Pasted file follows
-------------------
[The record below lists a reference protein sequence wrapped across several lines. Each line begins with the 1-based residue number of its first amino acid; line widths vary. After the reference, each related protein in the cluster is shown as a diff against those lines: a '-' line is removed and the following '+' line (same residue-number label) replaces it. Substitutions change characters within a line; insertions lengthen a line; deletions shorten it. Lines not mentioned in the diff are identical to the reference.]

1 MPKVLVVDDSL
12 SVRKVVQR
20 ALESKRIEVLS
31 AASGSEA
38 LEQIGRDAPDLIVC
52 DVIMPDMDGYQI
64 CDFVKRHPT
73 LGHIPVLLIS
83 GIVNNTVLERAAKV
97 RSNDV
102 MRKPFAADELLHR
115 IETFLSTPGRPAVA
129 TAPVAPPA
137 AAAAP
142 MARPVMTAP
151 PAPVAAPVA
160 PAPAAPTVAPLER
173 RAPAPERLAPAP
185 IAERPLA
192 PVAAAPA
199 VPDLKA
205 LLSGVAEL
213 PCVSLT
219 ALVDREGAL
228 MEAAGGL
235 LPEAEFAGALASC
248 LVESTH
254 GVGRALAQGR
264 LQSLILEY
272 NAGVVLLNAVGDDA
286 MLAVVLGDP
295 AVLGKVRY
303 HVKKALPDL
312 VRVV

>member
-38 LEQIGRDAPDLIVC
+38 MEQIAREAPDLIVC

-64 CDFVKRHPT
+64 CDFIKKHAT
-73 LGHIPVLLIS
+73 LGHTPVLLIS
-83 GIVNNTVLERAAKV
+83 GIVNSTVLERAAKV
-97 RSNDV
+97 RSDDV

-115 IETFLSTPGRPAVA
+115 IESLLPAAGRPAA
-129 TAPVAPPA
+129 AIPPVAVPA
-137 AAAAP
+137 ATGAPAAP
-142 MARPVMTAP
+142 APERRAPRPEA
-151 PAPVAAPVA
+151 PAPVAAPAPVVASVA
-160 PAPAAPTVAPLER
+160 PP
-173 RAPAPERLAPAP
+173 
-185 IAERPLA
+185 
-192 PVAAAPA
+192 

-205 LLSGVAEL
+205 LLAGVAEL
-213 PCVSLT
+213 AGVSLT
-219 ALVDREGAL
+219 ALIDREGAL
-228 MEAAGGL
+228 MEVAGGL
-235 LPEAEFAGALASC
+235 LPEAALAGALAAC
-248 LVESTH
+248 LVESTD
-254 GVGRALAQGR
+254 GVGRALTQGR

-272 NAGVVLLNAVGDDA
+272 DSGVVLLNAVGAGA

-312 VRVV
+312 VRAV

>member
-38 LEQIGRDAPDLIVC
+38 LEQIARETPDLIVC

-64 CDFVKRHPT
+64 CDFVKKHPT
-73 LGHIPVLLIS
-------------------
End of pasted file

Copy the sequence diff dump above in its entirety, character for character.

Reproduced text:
[The record below lists a reference protein sequence wrapped across several lines. Each line begins with the 1-based residue number of its first amino acid; line widths vary. After the reference, each related protein in the cluster is shown as a diff against those lines: a '-' line is removed and the following '+' line (same residue-number label) replaces it. Substitutions change characters within a line; insertions lengthen a line; deletions shorten it. Lines not mentioned in the diff are identical to the reference.]

1 MPKVLVVDDSL
12 SVRKVVQR
20 ALESKRIEVLS
31 AASGSEA
38 LEQIGRDAPDLIVC
52 DVIMPDMDGYQI
64 CDFVKRHPT
73 LGHIPVLLIS
83 GIVNNTVLERAAKV
97 RSNDV
102 MRKPFAADELLHR
115 IETFLSTPGRPAVA
129 TAPVAPPA
137 AAAAP
142 MARPVMTAP
151 PAPVAAPVA
160 PAPAAPTVAPLER
173 RAPAPERLAPAP
185 IAERPLA
192 PVAAAPA
199 VPDLKA
205 LLSGVAEL
213 PCVSLT
219 ALVDREGAL
228 MEAAGGL
235 LPEAEFAGALASC
248 LVESTH
254 GVGRALAQGR
264 LQSLILEY
272 NAGVVLLNAVGDDA
286 MLAVVLGDP
295 AVLGKVRY
303 HVKKALPDL
312 VRVV

>member
-38 LEQIGRDAPDLIVC
+38 MEQIAREAPDLIVC

-64 CDFVKRHPT
+64 CDFIKKHAT
-73 LGHIPVLLIS
+73 LGHTPVLLIS
-83 GIVNNTVLERAAKV
+83 GIVNSTVLERAAKV
-97 RSNDV
+97 RSDDV

-115 IETFLSTPGRPAVA
+115 IESLLPAAGRPAA
-129 TAPVAPPA
+129 AIPPVAVPA
-137 AAAAP
+137 ATGAPAAP
-142 MARPVMTAP
+142 APERRAPRPEA
-151 PAPVAAPVA
+151 PAPVAAPAPVVASVA
-160 PAPAAPTVAPLER
+160 PP
-173 RAPAPERLAPAP
+173 
-185 IAERPLA
+185 
-192 PVAAAPA
+192 

-205 LLSGVAEL
+205 LLAGVAEL
-213 PCVSLT
+213 AGVSLT
-219 ALVDREGAL
+219 ALIDREGAL
-228 MEAAGGL
+228 MEVAGGL
-235 LPEAEFAGALASC
+235 LPEAALAGALAAC
-248 LVESTH
+248 LVESTD
-254 GVGRALAQGR
+254 GVGRALTQGR

-272 NAGVVLLNAVGDDA
+272 DSGVVLLNAVGAGA

-312 VRVV
+312 VRAV

>member
-38 LEQIGRDAPDLIVC
+38 LEQIARETPDLIVC

-64 CDFVKRHPT
+64 CDFVKKHPT
-73 LGHIPVLLIS